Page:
Entertainment
by Andy Moore on July 8, 2013

Royo, though, wasn't the only person to unknowingly begin mimicking his character. It, amazingly, happened to much of the crew.

In the isolated hothouse of Baltimore, immersed in the world of the streets, the cast of The Wire showed a bizarre tendency to mirror its onscreen characters in ways that took a toll on its members’ outside lives: Lance Reddick, who played the ramrod-straight Lieutenant Cedric Daniels, tormented by McNulty’s lack of discipline, had a similarly testy relationship with West, who would fool around and try to make Reddick crack up during his camera takes. Gilliam and Lombardozzi, much like Herc and Carver, would spend the bulk of Seasons 2 and 3 exiled to the periphery of the action, stewing on stakeout in second-unit production and eventually lobbying to be released from their contracts.

 

The guys who played Herc and Carver had a right to be invested in the shot. They were once almost shot in a Baltimore PD ride-along.

Even for those who regarded themselves as reasonably savvy about urban realities, it was a shocking experience.

“I’d grown up in housing projects, but it wasn’t blocks of boarded-up houses and naked babies in the arms of 25-pound heroin addicts,” said Seth Gilliam, who played Sgt. Carver. He and Lombardozzi (Herc) were assigned to a ride-along with a notoriously gung-ho narcotics officer who went by the nickname Super Boy. On one ride they found themselves crouching in the back seat during a firefight. “I’m thinking, ‘My head isn’t covered! My head isn’t covered! Am I going to feel the bullet when it hits me?’” he remembered.

 

Two social groups emerged among the actors. The first skewed older and intellectual…

At least two social groups developed. The first centered on the townhouse that Clarke Peters, who played Lester Freamon, had bought after Season 1. In Baltimore, Peters’ house became a kind of groovy bohemian salon for an older set of cast and crew members that included Doman, Jim True-Frost (who played Roland Pryzbylewski), and others. Several ended up renting rooms in the house. Peters, a strict vegetarian, would cook elaborate group meals. There was a piano and impromptu jam sessions fueled by red wine and pot smoke

 

… And the second definitely didn't, centering instead around the almighty bro-dom of Dominic West, Wendell Pierce and others.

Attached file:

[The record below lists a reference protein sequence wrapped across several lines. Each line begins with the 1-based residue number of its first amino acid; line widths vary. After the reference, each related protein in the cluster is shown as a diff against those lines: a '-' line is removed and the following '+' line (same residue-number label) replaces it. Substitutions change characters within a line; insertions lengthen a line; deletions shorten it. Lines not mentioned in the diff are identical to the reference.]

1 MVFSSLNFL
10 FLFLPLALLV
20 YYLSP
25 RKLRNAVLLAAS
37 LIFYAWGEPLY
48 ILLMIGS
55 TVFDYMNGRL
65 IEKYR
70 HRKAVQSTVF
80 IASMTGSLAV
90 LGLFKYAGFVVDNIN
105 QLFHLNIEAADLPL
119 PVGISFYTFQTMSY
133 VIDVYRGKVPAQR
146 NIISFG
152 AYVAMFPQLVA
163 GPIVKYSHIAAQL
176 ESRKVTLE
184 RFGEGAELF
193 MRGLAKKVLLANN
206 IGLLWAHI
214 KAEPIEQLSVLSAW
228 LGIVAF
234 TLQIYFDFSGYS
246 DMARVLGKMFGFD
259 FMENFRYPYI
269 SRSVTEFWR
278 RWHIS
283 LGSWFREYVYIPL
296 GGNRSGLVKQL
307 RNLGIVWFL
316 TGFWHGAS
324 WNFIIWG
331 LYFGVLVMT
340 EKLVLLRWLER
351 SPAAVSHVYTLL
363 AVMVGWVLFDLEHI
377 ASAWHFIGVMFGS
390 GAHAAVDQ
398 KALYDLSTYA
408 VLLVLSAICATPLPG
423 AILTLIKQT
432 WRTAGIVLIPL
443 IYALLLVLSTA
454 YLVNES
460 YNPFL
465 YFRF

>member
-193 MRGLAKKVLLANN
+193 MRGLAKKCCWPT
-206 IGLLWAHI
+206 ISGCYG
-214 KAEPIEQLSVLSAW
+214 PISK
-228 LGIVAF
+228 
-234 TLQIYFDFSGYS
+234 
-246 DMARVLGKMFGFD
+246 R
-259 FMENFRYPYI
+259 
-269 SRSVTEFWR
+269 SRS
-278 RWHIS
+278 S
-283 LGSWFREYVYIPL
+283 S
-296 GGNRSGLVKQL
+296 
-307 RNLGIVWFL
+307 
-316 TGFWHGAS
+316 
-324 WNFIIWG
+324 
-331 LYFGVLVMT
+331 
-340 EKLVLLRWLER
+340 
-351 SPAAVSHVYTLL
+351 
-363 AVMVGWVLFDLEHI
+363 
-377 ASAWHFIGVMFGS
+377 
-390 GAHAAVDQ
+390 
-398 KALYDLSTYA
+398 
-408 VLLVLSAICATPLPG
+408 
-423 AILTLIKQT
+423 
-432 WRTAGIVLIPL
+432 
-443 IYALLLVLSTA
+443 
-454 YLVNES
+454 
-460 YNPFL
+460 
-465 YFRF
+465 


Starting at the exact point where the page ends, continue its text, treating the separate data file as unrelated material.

Meanwhile, a rowdier scene existed among the younger cast members—untethered, far from home, and often in need of blowing off steam. This social group was centered on the Block, the stretch of downtown East Baltimore Street populated by a cluster of side-by-side strip clubs (and, in semi-peaceful détente across the street, BPD’s downtown headquarters). The cast of The Wire became legendary visitors to the Block, with a core group including West (McNulty), Gilliam (Carver), Lombardozzi (Herk), Pierce (Bunk), Andre Royo (Bubbles), J.D. Williams (Bodie), and Sonja Sohn (Kima)—holding her own among the boys in one of many on- and off-screen parallels.

“We finished shooting at like 1 o’clock and, you know, normal places close at 2, so we’d go down to the Block, just to feel the energy,” said Royo. “The owners of the clubs would come out; the girls would come out. It was like we were heroes. The local heroes.” At a cast and crew softball game, Royo hired a limousine and a team of strippers to act as cheerleaders.

 

As the The Wire continues to top “Best Show Ever” lists and more and more people discover it through DVDs and the Internet, I think we'll see the legacy go the opposite route of a show like, say, ER, which was revolutionary for its time, but is barely mentioned now. Instead, its background stories (like above) will be discussed the way F. Scott Fitzgerald's alcoholism is when Gatsby is read in lit class. The Wire's legacy, I think, will be that long-lasting. Just my two cents.

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